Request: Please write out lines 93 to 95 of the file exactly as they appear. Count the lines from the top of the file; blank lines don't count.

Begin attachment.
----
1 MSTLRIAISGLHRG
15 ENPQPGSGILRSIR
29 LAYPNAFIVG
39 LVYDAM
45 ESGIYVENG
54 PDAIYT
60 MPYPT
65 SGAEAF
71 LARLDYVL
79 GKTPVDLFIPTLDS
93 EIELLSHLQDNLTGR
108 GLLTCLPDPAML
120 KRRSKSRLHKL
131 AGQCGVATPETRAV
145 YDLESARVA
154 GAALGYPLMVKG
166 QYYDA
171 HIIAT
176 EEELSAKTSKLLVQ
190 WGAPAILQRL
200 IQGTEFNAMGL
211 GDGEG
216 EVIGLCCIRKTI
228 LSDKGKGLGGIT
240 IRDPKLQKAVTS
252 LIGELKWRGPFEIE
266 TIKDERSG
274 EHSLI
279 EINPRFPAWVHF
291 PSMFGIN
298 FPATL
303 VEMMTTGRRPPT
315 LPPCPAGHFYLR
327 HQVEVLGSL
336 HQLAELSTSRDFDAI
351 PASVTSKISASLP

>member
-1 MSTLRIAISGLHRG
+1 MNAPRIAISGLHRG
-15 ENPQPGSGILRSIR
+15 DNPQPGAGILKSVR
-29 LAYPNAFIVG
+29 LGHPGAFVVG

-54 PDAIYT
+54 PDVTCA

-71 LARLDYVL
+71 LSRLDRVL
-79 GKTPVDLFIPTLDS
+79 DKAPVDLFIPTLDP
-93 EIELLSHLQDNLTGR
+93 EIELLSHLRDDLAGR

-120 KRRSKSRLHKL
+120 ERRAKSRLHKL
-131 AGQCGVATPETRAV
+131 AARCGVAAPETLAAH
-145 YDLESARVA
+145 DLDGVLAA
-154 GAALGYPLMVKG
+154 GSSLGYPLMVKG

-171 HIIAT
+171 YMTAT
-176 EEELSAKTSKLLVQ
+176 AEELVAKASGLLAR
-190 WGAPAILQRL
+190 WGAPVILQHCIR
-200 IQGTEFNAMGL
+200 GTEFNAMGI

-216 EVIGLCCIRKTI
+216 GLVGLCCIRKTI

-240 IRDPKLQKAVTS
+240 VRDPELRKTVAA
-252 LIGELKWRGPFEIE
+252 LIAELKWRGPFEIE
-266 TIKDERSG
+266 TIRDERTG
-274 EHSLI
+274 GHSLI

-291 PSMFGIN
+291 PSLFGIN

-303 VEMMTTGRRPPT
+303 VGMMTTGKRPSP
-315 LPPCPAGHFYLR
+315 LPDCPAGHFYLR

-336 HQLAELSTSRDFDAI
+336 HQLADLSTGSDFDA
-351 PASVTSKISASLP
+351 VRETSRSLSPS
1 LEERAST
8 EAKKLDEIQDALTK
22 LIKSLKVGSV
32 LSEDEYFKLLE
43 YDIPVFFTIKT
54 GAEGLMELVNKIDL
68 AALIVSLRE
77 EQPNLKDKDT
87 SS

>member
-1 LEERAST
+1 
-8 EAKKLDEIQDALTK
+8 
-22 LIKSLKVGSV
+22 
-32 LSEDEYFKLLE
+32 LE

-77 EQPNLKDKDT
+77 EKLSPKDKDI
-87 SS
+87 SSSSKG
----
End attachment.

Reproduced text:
54 GAEGLMELVNKIDL
68 AALIVSLRE
77 EQPNLKDKDT